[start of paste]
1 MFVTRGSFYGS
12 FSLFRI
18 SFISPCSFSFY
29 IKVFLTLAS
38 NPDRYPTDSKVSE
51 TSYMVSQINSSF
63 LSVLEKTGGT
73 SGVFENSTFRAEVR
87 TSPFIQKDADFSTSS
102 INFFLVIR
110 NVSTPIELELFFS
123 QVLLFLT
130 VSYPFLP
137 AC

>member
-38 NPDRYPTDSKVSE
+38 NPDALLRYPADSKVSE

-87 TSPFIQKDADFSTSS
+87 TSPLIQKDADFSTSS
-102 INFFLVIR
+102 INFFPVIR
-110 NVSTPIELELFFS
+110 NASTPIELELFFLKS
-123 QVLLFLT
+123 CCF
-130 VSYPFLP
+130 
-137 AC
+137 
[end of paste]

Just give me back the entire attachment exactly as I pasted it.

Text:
1 MFVTRGSFYGS
12 FSLFRI
18 SFISPCSFSFY
29 IKVFLTLAS
38 NPDRYPTDSKVSE
51 TSYMVSQINSSF
63 LSVLEKTGGT
73 SGVFENSTFRAEVR
87 TSPFIQKDADFSTSS
102 INFFLVIR
110 NVSTPIELELFFS
123 QVLLFLT
130 VSYPFLP
137 AC

>member
-38 NPDRYPTDSKVSE
+38 NPDALLRYPADSKVSE

-87 TSPFIQKDADFSTSS
+87 TSPLIQKDADFSTSS
-102 INFFLVIR
+102 INFFPVIR
-110 NVSTPIELELFFS
+110 NASTPIELELFFLKS
-123 QVLLFLT
+123 CCF
-130 VSYPFLP
+130 
-137 AC
+137 